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Houston Breakthrough, February 1979
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Houston Breakthrough, February 1979 - Page 13. February 1979. Special Collections, University of Houston Libraries. University of Houston Digital Library. Web. December 9, 2019. https://digital.lib.uh.edu/collection/feminist/item/6029/show/6010.

Disclaimer: This is a general citation for reference purposes. Please consult the most recent edition of your style manual for the proper formatting of the type of source you are citing. If the date given in the citation does not match the date on the digital item, use the more accurate date below the digital item.

(February 1979). Houston Breakthrough, February 1979 - Page 13. Houston and Texas Feminist and Lesbian Newsletters. Special Collections, University of Houston Libraries. Retrieved from https://digital.lib.uh.edu/collection/feminist/item/6029/show/6010

Disclaimer: This is a general citation for reference purposes. Please consult the most recent edition of your style manual for the proper formatting of the type of source you are citing. If the date given in the citation does not match the date on the digital item, use the more accurate date below the digital item.

Houston Breakthrough, February 1979 - Page 13, February 1979, Houston and Texas Feminist and Lesbian Newsletters, Special Collections, University of Houston Libraries, accessed December 9, 2019, https://digital.lib.uh.edu/collection/feminist/item/6029/show/6010.

Disclaimer: This is a general citation for reference purposes. Please consult the most recent edition of your style manual for the proper formatting of the type of source you are citing. If the date given in the citation does not match the date on the digital item, use the more accurate date below the digital item.

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Title Houston Breakthrough, February 1979
Publisher Breakthrough Publishing Co.
Date February 1979
Subject.Topical (LCSH)
  • Women
  • Periodicals
  • Feminism--United States--Periodicals
  • Newsletters
Subject.Geographic (TGN)
  • Houston, Texas
Genre (AAT)
  • periodicals
Language English
Type (DCMI)
  • Text
  • Image
Original Item Location HQ1101 .B74
Original Item URL http://library.uh.edu/record=b2332724~S11
Digital Collection Houston and Texas Feminist and Lesbian Newsletters
Digital Collection URL http://digital.lib.uh.edu/collection/feminist
Repository Special Collections, University of Houston Libraries
Repository URL http://info.lib.uh.edu/about/campus-libraries-collections/special-collections
Use and Reproduction Educational use only, no other permissions given. Copyright to this resource is held by the content creator, author, artist or other entity, and is provided here for educational purposes only. It may not be reproduced or distributed in any format without written permission of the copyright owner. For more information please see UH Digital Library Fair Use policy on the UH Digital Library About page.
File Name index.cpd
Item Description
Title Page 13
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  • image/jpeg
File Name femin_201109_547am.jpg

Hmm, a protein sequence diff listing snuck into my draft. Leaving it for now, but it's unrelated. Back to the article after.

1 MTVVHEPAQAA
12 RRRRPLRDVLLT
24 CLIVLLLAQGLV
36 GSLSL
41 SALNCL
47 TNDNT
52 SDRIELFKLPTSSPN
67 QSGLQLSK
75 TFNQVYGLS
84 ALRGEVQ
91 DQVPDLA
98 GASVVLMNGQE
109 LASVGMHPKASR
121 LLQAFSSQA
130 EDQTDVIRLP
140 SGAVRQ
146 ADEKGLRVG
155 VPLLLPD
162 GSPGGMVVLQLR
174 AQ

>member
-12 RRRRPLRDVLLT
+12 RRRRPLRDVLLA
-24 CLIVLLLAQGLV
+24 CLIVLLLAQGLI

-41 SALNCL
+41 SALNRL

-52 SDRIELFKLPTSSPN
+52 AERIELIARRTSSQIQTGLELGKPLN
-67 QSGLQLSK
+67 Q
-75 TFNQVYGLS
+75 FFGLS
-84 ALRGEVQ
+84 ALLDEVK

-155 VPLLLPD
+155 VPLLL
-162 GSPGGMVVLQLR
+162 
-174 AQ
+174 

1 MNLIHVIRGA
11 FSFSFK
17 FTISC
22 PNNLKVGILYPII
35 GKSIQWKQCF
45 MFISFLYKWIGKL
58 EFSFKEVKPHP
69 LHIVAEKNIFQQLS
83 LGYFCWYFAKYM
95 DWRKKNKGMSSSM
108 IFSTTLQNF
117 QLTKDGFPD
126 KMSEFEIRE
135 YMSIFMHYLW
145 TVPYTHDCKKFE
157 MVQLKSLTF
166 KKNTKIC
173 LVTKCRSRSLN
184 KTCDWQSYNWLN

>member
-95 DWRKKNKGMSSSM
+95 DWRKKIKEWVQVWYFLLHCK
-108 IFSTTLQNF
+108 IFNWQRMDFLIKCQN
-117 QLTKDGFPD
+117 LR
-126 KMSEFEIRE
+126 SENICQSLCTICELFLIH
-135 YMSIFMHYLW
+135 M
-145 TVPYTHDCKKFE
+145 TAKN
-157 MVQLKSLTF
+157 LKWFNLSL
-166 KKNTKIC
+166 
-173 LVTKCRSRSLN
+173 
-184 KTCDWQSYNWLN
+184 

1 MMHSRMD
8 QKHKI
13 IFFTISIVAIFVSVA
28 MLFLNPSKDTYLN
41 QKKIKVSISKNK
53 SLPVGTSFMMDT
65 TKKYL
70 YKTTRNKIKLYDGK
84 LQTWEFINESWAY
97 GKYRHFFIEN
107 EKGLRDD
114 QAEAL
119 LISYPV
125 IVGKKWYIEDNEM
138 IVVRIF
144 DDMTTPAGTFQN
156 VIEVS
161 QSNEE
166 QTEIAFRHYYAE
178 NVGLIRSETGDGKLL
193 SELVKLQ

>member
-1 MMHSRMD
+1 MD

Transcript Patricia Butler, Spokesperson, Bay Area NOW: "Problem: the Carter administration's conflict with the National Women's Advisory Committee arose over the committee's determination to advise the President (and the public) on women's stake in national issues, not just on 'women's issues,' as viewed by the administration when it established the committee with a vague mandate-and no noticeable budget-to carry out the resolutions of the IWY Conference. What strategy could the administration find to re- confine the committee to the intended sphere of 'women's issues'-job discrimination, displaced homemakers, etc? How could the committee be taught a tough lesson in conformity, without causing it to disband? "Solution: find a prominent leader on the committee to fire—but choose a leader easy to isolate, a leader unpopular with the public and with some members of the committee itself. Bella Abzug was the obvious choice. The news business had long since thrashed her for daring to be as ambitious and aggressive as any male politician, and Abzug's liberal political views were doubtless distasteful to member representatives of the more conservative women's groups. "Results: The Carter administration played it right. The public supported the firing, even calling it brave of the President to face (via two assistants) the terrible Abzug. News reports focused, not on the Carter administration's indifference to the committee's concerns, but on Abzug's personality. In Houston, reporters not only got the expected laudatory comments from anti-feminists, but feminist leaders, probably caught as unawares as Abzug herself was, distanced themselves from her. The Carter administration had successfully divided women, but kept the women's committee fairly intact, its chastened members now surely convinced of the wisdom of orthodoxy. "Conclusions: As a consequence of its success, the feminist movement now encompasses a wide range of political philosophies and leadership styles. To achieve its goals, however, the movement must accommodate differences and refuse to fly apart when threatened with public (male) disapproval or ridicule. As long as a veteran feminist leader's effectiveness can be destroyed simply by labelling her 'unladylike,' the movement will continue to suffer unneccessary setbacks. " Joyce Cragg, Chairperson, Harris County Women's Political Caucus: "Have we come such a long way that we can bicker and quarrel among ourselves about losing Bella Abzug, a feminist fighter? Are we allowing ourselves to be brainwashed with this new negative attitude on feminism? "Just how far have we come? The latest statistics show that the salaries of women are lower in comparison with men than they were 10 years ago. The ERA is still not passed, in fact we are fighting to keep ERA from being rescinded in many states. The Pro Lifers have become exceedingly strong against abortion and also are calling for a constitutional convention. Title IX is still not being enforced as it should. The Equal Employment Act is still not effective. We have two women governors, one elected woman Senator and we lost women in the House of Representatives. From the preceding you can see that we have not come a long way. "I am dismayed that we as women did not immediately jump to Bella's defense, especially for the shabby and deceitful way that she was fired. Here is a woman who has worked long and hard for the women's movement; who has had her own neck on the chopping block time and time again for the movement; who has spent years of her life and her money working for the movement; and in gratitude we fight about making public statements backing her. I say that we have not come far enough to lose onewoman to the movement and that least of all can we afford to lose a fighter for feminism like Bella." Lynne Mutchler, acting President, Southwest Houston Chapter of NOW: "I always liked the names the press has tagged her with-'Bellicose Bella,' 'Battling Bella'- for their alliterative effect as well as what positive meaning is in them. Bellicosity is often necessary in politics and Bella has always battled for the causes we know to be essential. I like the press image of Bella Abzug because it shows strength, while I deplore the negative connotations that because she is a woman she must not be battling or bellicose. "It is Abzug's press image which President Carter obviously was reacting to when he chopped her off. He did not know or did not believe that Abzug has been the administration's advocate on the committee, counseling the committee not to insult the administration on several occasions. "Clearly, Abzug's aggressiveness and abrasive personal style make her no easy person to work with. From the floor of the National Women's Conference in 1977, I saw her, backstage as well as out front, dominate the convention and make it tough for delegates at both extremes. But, because of or in spite of her domination, the conference succeeded better than my expectations and she deserves our continuing support. "The President deserves our censure and contempt for his spiteful act. He has a right to appoint and fire, and he may, if he prefers, choose women whose public behavior is more ladylike, but I feel insulted by his peremptory dismissal of 'Beautiful Bella.' " Iris Sizemore, Chairperson, Women's Group, First Unitarian Church: "Members of the Women's Group at First Unitarian Church knew that we could not react to the axing of Bella Abzug by focusing on her personality. We chose to close ranks and support women overcoming their silences, by springing into life, speech and action. "Disappointed and mad as hell, we evolved a quick network to send mail- grams and POM.s expressing our anger. One woman wrote: There is no 'going too far,' so that as we grow and change we expand into other issues and dare criticize foreign policies and economics. Another sent: My focus is simple: to fix the problem, not the blame. We do not need false posturing and will not settle for a 'piece of the pie' equality in an unjust society. "Our desire for freedom and for the power to create a humane society will survive even the mistakes of President Carter. We can stop being grateful for crumbs of reformism and tokenism and see the totality of the big lie. "Our feeling of indignation was heightened by the apparent support of the President's action by those feminists whose comments were quoted in the Houston Post. The thing that saddens me is that we have no feminist code of ethics-that it is after all, safer to attack just women. "As Robin Morgan writes in Going Too Far, after so many centuries of spending all our compassion on men, could we not spare a little for each other?" By Auih for The Philadelphia Inquirer February, 1979 13 Houston Breakthrough